this isn’t a gift
“This isn’t a gift,” she says, passing the gift bag across the table. The bag is cool teal, like one of the stripes in her shirt.
Except for the clear absence of tissue paper, it certainly looks like a gift. The twisted paper handles slide down her fingers as she extends her hand.
“No, I mean it isn’t,” she says, glossing, “I just ordered this lotion and you have to order three to get one, so.” My friend gives the way we should, without even thinking herself a giver.
I peep into the bag: two boxes, labeled medicinally. The block-lettered brand conveys some level of seriousness but tells me little.
“I just didn’t want my hands to crack until they bleed this Winter,” she says, continuing. What she doesn’t say out loud is that she remembers this about me too, that my Lowcountry skin screams through the bleak season, thirsty; that I itch and break and bleed. It’s the kind of detail that spills out over years of history, the kind of thing confessed miserably while drying dishes together or exposed when I wrap my hands around a steaming mug of her hospitality. Dismissively, with her gift not-a-gift, my friend reminds me that Love knows what I need; that not a detail of my longing will be missed. Below the denial of her generosity rests a matter-of-fact comment my friend actually doesn’t say out loud: Well, I love you. Of course I would take care of your hurting hands. I lift the bag, feeling the weight of love, thinking about the way Jesus spoke of caring for our needs as God’s big “well, of course.” I wonder if it’s doubt of that love that causes us to worry. But seek first His Kingdom and His righteousness, and all these things will be given to you (Matthew 6:33), Jesus says, and I think sometimes His hands giving are the hands of a friend, passing over a gift that looks for all the world like something precious masquerading as practical.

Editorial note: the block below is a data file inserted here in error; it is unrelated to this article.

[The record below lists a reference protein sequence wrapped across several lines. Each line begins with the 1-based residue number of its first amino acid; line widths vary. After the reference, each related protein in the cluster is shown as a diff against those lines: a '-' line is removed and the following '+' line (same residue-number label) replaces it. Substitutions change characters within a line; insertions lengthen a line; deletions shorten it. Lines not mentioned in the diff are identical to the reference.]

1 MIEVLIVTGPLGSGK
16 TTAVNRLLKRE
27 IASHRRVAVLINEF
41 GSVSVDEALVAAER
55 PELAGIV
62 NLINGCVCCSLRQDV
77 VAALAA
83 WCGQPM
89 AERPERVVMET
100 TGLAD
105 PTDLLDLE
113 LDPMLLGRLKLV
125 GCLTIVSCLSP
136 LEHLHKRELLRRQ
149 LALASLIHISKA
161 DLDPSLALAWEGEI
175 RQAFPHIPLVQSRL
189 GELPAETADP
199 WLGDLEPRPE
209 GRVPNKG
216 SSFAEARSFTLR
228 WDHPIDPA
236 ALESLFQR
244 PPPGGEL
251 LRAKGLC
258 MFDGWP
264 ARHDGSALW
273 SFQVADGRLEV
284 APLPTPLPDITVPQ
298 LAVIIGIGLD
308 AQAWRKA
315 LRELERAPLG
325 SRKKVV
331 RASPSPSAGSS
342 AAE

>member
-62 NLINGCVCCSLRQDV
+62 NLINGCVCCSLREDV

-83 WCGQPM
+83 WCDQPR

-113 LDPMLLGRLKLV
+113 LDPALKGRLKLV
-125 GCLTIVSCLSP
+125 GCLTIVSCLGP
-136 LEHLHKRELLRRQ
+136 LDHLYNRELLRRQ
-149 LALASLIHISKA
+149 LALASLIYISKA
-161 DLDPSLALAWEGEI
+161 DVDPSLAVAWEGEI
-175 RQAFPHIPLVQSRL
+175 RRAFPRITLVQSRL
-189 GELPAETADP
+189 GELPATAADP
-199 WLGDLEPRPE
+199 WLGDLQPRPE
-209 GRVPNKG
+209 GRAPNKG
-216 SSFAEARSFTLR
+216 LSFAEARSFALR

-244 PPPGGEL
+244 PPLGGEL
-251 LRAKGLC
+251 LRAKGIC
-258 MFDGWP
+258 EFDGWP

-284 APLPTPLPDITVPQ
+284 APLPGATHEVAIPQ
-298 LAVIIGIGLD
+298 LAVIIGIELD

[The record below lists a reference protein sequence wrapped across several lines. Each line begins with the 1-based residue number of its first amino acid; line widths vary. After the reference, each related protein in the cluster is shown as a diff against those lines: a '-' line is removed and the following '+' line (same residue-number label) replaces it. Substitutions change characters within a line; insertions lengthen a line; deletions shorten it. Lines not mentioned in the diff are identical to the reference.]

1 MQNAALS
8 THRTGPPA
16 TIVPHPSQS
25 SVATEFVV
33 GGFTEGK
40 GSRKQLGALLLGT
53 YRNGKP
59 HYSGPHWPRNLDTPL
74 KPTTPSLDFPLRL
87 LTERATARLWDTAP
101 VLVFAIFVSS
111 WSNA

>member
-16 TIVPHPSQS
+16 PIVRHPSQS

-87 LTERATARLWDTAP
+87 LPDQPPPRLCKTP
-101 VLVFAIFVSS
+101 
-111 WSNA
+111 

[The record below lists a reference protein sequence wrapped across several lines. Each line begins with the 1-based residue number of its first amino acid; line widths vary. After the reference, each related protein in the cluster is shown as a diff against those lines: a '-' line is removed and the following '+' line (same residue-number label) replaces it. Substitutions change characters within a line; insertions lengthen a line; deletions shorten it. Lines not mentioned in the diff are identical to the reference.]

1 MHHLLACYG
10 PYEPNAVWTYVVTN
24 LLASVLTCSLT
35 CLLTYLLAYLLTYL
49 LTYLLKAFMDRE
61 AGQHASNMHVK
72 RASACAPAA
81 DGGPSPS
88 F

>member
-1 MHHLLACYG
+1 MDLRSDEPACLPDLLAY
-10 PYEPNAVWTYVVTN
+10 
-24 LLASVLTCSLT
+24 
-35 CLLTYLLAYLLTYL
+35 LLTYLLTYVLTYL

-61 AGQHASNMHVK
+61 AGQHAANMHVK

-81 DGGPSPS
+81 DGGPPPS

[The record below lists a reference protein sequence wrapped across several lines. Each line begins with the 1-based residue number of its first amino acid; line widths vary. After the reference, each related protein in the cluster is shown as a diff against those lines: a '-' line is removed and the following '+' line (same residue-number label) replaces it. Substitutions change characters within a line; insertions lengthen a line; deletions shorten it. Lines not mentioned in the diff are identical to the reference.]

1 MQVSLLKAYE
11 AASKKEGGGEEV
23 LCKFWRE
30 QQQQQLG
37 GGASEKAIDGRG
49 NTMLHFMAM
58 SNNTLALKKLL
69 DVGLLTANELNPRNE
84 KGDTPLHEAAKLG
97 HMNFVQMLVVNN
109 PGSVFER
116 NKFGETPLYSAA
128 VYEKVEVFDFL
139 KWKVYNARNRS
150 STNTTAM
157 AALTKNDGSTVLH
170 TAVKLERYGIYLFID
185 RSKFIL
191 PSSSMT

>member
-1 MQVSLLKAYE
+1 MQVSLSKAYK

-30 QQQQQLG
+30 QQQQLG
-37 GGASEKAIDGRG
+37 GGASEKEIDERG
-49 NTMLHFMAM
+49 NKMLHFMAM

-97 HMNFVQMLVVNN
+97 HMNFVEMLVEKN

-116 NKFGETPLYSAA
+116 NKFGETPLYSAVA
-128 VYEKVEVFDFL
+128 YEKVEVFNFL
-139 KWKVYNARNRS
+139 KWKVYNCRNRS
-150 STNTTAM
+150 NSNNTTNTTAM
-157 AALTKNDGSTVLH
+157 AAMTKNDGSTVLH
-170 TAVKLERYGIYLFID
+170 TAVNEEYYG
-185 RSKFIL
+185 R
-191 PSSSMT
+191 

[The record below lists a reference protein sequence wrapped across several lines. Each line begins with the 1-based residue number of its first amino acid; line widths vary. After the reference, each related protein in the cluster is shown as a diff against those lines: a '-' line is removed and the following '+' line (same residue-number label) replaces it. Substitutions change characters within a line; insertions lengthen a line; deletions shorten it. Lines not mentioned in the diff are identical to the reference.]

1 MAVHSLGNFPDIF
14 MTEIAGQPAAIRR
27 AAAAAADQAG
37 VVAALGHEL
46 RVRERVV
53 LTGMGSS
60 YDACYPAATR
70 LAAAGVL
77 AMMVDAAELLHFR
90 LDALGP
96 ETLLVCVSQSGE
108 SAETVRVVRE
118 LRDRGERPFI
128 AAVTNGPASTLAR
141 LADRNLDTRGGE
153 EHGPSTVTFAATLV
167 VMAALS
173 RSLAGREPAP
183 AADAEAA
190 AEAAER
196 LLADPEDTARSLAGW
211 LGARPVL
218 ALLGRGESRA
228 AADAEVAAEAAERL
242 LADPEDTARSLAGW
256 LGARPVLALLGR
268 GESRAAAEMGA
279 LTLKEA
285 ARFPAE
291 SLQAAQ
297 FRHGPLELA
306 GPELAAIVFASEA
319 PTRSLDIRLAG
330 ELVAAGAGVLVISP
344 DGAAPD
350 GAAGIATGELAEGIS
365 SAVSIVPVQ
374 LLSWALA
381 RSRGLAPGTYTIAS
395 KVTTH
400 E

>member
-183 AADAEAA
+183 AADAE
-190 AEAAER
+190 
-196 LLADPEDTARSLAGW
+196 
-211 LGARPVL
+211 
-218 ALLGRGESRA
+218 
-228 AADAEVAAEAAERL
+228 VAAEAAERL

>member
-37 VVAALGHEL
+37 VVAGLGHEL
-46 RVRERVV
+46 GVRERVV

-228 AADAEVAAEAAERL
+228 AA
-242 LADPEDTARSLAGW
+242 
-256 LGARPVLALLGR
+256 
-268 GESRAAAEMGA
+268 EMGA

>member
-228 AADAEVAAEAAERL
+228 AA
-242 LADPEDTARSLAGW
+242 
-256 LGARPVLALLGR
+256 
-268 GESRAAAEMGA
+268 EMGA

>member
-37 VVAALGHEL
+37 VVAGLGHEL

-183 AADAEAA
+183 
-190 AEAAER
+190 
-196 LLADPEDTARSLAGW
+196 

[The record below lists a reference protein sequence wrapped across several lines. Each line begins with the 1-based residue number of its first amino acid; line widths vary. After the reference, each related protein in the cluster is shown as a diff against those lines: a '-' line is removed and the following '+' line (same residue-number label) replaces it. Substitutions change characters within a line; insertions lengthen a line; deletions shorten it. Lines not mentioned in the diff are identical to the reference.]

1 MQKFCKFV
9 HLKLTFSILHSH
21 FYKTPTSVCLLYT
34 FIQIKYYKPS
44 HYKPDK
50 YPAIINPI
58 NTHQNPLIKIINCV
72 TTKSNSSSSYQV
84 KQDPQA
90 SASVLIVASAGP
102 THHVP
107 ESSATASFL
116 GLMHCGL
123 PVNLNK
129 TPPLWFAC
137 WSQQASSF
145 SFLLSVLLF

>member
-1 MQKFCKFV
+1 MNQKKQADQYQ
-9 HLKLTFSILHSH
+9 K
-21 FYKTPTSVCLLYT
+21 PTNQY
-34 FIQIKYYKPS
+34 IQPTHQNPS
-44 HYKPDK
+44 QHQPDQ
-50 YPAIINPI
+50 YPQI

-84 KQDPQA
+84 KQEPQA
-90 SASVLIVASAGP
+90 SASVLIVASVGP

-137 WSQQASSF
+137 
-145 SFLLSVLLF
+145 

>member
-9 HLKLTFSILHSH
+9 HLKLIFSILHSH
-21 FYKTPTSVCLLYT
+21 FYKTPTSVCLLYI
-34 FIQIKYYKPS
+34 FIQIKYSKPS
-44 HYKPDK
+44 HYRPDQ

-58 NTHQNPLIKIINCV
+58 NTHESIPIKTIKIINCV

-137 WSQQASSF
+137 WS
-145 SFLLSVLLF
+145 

“Thank you,” I say simply, sitting the crisp little bag in the seat beside me, certain that those two plain words couldn’t possibly contain the fullness of my gratitude. In honor of her humility, I let the conversation drift to kids and work and God. We meander from trivialities through deep wells and back, but somewhere deeper still my friend has me wondering how many gifts God gives me just this way–His wealth of love deceptively delivered without fanfare. After all, the best gift ever given came with a startled cry in a dank dark barn, all wrapped up in downy baby skin. Even His name –Jesus– was unexceptional in its time. The angels celebrated, yes, but not right there, not in that place smelling of animals and sticky with straw. Who would have imagined, looking upon that human mess, that within that baby dwelt all the fullness of God?
We know this really, don’t we, that it’s not only the glistening things that carry love? That it’s crosses and broken hands, mason jars and patches and cocked lids over ancient pots? Sometimes I forget. I get soul amnesia (as Ann Voskamp says) and I have to relearn how to measure love, how to trust it when my resolve feels as weak as my body. So God comes through a friend, slides into the chair across the table, hands me love in a paper bag, and says, “This isn’t a gift.” It just is, me caring for you, me knowing what you need. Because real love is the most extravagent gift-not-a-gift; it’s God’s great of course, as basically necessary as bread and water, as opulent as hidden treasure, as rugged as a king on His knees washing feet; a king crowned, finally, with thorns. The real value never could be measured by the wrapping.